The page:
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Nebraska Governor Signs Annuity Suitability Update Bill

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What You Need to Know

  • The Nebraska version of the update takes effect immediately.
  • Life insurance producers have until six months after July 1 to get the annuity training course required by the update.
  • Ten states have now adopted suitability updates based on the NAIC model.

Nebraska Gov. Pete Ricketts signed an annuity suitability update bill into law on April 7. The bill, Legislative Bill 22, based on the National Association of Insurance Commissioners’ annuity suitability model update.

The update took effect when Ricketts signed the bill.

One section of the new law requires life insurance agents and brokers to get suitability update training. Producers have until six months after July 1 to get the required training.

The NAIC’s suitability update is supposed to fit with the Securities and Exchange Commission’s Regulation Best Interest, or Reg BI. The update requires an annuity seller to act in the best interest of a consumer considering an annuity.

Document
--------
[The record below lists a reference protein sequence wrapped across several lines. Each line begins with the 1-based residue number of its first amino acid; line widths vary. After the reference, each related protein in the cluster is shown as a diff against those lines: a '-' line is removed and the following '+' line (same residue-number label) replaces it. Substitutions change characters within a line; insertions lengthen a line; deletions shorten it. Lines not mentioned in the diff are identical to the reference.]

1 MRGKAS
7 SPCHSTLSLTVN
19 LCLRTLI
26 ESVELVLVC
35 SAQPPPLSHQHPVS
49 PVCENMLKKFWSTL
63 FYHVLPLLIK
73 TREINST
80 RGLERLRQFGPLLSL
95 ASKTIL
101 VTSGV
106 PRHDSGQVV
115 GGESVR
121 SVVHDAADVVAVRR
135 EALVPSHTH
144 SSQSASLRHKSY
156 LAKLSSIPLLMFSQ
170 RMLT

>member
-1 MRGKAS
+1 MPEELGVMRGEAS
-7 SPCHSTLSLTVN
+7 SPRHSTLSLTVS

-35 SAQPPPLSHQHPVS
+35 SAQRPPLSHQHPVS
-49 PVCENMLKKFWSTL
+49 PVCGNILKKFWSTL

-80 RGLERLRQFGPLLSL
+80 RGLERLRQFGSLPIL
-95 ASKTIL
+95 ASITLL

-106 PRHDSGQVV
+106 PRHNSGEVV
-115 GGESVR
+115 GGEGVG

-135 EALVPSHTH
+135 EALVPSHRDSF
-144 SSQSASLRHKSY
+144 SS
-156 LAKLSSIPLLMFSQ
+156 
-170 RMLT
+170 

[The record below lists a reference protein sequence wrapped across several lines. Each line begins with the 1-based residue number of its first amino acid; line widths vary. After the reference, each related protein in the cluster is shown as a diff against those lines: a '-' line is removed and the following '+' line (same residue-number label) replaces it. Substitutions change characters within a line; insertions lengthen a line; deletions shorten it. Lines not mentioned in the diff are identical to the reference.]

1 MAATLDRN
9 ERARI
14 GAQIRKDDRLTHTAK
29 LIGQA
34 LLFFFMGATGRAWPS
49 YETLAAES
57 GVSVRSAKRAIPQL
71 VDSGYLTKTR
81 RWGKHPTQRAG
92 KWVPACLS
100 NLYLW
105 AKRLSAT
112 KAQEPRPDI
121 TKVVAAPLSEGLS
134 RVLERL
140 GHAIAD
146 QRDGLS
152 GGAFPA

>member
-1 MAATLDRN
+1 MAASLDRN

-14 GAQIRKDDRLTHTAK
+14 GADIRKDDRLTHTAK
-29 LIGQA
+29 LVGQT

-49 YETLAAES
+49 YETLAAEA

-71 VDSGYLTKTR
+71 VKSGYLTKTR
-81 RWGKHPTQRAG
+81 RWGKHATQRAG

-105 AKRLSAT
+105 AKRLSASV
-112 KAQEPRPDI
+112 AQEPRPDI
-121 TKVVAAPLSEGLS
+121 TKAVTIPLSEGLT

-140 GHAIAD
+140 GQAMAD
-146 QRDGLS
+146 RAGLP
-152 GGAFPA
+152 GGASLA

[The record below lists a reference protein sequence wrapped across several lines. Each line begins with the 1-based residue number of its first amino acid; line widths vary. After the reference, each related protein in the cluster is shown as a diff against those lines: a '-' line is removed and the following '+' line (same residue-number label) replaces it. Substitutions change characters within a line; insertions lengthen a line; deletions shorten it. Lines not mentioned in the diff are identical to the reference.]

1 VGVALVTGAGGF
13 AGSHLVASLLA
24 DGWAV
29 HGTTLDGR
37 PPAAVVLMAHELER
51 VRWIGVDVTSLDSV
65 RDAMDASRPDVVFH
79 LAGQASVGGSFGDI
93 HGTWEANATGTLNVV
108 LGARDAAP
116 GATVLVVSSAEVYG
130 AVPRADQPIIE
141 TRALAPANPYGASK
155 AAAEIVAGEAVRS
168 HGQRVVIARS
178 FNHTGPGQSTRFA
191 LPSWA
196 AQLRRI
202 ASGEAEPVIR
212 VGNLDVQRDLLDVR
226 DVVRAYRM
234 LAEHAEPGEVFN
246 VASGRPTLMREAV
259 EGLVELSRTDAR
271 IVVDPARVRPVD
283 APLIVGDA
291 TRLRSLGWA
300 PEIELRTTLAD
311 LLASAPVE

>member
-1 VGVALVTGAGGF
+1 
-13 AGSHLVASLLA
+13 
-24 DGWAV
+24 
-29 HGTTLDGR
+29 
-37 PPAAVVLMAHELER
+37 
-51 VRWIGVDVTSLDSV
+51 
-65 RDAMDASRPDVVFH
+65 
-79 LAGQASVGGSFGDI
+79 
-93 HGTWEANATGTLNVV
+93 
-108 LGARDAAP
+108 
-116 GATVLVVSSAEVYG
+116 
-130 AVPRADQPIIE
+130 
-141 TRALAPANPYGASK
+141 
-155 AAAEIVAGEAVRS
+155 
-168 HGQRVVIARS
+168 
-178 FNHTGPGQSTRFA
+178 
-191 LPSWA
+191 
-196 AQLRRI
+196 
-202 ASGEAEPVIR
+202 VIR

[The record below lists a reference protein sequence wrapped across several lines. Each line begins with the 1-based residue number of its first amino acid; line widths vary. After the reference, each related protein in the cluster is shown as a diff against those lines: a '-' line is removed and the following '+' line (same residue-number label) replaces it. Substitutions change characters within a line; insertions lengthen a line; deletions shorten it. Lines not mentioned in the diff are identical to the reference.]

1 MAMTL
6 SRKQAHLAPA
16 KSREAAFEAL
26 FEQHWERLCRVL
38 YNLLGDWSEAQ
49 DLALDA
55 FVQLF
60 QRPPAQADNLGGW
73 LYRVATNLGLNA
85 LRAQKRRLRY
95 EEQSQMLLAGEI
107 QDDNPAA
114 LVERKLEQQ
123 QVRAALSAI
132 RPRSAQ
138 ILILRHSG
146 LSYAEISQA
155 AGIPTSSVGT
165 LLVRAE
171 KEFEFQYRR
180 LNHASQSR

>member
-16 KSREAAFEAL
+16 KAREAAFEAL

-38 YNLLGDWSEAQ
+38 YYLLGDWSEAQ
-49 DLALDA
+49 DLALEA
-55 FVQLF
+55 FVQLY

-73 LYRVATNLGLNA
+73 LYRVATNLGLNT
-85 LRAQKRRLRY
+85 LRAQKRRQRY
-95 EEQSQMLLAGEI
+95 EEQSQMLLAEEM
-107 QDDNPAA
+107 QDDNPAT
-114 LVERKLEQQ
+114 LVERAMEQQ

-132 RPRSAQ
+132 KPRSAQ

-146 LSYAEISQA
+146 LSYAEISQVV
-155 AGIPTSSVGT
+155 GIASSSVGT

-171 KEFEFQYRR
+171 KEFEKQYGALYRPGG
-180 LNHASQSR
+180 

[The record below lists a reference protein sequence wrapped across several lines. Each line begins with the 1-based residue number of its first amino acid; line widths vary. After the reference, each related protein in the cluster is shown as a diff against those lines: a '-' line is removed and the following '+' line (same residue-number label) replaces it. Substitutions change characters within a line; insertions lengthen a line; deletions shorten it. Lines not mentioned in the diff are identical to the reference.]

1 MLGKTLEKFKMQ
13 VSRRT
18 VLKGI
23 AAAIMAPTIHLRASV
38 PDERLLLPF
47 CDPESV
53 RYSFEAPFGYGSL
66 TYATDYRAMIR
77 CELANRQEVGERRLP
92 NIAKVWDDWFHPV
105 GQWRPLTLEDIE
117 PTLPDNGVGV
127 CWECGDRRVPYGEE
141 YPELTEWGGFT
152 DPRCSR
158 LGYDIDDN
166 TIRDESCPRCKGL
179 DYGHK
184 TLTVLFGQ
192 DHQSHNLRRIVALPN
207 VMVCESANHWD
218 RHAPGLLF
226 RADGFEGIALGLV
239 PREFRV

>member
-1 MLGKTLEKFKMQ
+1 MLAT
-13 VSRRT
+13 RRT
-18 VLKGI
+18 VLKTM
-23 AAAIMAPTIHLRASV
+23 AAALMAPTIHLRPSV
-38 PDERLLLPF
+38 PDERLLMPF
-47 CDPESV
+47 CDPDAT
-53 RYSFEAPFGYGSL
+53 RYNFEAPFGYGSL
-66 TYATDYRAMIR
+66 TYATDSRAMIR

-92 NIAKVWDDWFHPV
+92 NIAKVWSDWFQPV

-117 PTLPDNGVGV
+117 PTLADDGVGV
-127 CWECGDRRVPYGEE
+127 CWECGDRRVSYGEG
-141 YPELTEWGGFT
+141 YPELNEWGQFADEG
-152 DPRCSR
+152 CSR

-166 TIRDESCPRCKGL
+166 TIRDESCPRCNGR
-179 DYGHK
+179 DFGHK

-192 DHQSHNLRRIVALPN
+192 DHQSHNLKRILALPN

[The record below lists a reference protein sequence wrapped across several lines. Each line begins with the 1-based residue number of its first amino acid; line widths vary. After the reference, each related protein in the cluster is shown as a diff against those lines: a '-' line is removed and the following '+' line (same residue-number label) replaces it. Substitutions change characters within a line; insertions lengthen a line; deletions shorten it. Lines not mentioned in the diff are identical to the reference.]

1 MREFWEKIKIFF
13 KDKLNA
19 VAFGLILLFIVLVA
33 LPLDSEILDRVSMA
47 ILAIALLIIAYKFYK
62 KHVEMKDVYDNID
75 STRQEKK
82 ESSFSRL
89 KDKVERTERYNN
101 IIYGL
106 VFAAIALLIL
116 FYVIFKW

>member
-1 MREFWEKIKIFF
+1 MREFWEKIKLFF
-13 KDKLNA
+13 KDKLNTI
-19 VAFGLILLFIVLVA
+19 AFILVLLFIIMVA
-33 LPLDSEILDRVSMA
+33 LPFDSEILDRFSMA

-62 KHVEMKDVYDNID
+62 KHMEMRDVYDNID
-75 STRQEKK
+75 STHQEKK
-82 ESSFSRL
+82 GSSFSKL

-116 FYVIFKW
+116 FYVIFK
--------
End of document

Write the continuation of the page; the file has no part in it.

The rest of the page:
Producers can continue to collect sales commissions.

More on this topic

Nebraska has become the 10th state to adopt a law or regulation based on the NAIC model update. Other states with similar measures in the pipeline include Nevada, Texas and Virginia.

The American Council of Life Insurers and the National Association of Insurance and Financial Advisors welcomed Nebraska’s update adoption.

The new standards will give consumers more protection while giving lower-income and middle-income families access to retirement security information, according to Susan Neely, ACLI president. Mike Hutchinson, president of NAIFA Nebraska, said life insurance companies and agents strongly support the new law.

However, the Center for Economic Justice questioned whether the update will provide real protections for consumers. Also, the Independent Insurance Agents and Brokers of America suggested that the use of the term “best interest” raises the possibility that lawyers could use the law to bring lawsuits against agents.

(Photo: Alexander Raths/Shutterstock)